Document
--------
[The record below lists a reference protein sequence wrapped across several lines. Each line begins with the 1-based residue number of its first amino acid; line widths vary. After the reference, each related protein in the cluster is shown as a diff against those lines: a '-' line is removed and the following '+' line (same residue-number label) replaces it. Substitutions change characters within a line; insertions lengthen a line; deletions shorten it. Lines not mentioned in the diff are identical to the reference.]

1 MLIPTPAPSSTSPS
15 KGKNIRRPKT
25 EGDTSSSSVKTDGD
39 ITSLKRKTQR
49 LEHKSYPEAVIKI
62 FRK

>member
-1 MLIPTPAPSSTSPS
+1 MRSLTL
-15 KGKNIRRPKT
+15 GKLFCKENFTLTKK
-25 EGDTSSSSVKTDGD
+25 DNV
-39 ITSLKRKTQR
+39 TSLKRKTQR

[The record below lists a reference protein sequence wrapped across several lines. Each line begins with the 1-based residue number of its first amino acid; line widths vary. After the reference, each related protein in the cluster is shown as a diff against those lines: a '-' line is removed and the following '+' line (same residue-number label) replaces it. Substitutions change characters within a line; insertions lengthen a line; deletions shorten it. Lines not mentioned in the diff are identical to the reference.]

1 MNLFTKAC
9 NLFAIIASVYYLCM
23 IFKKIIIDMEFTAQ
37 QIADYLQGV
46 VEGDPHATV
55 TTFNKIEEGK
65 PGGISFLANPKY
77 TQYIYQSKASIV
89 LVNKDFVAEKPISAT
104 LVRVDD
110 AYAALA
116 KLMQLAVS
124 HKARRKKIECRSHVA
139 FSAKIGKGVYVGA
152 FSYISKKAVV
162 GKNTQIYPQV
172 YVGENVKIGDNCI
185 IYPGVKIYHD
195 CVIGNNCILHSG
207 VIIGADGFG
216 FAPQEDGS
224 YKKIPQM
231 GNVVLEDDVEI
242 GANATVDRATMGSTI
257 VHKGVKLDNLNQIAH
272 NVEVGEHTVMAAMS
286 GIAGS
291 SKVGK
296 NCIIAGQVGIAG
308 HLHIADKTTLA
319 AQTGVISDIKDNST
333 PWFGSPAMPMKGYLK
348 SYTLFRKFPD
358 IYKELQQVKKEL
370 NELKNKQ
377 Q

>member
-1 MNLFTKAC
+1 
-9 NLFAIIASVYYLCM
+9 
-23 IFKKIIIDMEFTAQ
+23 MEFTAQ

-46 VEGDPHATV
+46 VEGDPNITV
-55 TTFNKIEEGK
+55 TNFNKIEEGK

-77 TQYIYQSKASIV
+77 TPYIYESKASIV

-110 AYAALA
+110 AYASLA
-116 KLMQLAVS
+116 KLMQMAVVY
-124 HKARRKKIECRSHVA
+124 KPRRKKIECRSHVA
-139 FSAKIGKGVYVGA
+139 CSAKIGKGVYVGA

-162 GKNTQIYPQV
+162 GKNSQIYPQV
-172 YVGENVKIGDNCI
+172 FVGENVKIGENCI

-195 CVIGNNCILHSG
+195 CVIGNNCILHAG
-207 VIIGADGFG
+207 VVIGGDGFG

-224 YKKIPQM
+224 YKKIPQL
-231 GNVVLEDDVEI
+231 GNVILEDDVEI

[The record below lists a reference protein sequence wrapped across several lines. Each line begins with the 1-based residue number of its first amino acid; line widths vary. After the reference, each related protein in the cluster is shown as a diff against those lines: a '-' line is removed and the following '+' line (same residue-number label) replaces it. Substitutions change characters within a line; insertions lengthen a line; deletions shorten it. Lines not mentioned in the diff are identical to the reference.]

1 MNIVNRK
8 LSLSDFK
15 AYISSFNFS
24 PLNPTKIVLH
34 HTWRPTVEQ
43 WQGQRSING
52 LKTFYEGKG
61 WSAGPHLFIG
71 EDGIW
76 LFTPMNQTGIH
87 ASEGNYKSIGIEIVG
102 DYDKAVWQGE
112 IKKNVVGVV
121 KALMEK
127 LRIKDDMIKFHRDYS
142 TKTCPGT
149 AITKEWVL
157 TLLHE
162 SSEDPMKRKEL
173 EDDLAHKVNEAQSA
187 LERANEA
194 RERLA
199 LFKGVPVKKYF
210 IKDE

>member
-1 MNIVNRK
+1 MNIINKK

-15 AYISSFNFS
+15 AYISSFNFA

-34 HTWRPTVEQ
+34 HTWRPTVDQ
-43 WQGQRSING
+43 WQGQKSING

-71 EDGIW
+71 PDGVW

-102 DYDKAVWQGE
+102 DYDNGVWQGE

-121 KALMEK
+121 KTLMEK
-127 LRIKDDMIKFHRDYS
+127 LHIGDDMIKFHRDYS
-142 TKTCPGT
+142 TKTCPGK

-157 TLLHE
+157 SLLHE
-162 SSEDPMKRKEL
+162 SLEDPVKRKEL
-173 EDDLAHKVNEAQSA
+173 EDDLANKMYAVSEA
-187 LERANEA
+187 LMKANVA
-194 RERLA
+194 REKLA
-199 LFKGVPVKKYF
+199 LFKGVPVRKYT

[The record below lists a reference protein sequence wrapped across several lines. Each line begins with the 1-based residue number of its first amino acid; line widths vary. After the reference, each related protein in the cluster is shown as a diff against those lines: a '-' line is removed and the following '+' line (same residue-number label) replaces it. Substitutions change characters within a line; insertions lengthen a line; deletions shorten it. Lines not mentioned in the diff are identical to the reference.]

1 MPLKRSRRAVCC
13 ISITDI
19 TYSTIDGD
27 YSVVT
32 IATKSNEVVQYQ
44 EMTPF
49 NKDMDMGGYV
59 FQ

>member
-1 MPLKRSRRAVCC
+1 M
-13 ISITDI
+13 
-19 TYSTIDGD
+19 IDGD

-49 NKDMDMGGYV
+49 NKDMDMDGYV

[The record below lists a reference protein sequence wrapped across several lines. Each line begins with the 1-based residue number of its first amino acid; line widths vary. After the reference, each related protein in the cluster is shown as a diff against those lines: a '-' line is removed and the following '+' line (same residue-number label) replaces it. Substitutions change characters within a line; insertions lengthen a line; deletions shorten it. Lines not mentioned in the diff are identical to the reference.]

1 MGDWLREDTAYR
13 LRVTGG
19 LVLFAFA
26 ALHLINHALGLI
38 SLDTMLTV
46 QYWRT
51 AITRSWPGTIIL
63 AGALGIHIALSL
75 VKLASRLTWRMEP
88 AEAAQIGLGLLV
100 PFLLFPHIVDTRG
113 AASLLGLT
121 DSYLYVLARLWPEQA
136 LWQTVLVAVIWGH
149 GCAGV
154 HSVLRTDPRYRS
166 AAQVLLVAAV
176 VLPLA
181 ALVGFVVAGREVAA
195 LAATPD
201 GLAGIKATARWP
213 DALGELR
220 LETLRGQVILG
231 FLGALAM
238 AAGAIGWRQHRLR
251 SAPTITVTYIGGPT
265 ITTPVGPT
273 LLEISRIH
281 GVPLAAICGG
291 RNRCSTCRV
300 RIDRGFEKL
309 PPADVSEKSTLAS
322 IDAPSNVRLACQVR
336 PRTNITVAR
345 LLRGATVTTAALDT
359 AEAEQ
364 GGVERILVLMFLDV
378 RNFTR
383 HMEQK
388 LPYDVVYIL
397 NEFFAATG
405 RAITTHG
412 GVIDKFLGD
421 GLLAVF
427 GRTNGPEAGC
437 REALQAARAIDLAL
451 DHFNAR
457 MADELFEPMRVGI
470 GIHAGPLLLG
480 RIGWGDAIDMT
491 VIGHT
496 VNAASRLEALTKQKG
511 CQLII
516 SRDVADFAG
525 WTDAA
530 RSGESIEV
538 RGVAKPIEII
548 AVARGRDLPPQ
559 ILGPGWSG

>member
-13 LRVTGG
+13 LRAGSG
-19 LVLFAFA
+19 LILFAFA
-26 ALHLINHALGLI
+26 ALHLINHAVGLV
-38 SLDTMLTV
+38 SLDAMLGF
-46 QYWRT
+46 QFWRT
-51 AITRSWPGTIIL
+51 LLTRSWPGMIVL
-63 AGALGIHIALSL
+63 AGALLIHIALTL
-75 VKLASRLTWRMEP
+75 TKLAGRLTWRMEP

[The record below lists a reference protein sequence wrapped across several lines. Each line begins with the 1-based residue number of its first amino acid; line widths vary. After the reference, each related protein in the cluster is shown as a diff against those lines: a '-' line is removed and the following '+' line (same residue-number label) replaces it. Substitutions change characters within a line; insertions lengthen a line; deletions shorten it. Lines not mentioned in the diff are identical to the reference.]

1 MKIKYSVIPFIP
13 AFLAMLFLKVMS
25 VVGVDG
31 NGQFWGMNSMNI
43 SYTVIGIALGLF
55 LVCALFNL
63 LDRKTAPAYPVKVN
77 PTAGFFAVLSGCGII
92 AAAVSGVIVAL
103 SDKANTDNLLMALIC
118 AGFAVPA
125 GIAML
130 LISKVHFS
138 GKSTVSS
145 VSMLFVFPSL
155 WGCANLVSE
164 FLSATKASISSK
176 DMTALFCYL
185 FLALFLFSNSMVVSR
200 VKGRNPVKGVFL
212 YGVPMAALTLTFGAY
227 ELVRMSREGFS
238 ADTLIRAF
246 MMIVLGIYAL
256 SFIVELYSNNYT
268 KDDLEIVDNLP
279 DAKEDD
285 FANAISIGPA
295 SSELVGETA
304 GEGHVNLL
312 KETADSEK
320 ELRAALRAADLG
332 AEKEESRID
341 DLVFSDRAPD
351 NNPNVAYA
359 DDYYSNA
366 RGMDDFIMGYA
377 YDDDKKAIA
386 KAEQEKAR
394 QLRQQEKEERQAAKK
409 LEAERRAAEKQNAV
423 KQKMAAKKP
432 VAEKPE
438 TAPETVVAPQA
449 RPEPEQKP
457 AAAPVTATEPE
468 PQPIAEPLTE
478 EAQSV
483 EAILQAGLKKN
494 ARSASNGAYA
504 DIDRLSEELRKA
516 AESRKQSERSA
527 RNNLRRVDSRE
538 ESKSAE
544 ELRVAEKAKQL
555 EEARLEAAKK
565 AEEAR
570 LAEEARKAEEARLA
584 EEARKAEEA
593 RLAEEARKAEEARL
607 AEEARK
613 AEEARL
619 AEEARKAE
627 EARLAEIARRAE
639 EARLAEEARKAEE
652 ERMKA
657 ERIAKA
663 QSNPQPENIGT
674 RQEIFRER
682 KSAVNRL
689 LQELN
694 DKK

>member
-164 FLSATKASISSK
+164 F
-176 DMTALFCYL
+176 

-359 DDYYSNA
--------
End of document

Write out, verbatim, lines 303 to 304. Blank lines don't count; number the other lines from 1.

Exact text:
639 EARLAEEARKAEE
652 ERMKA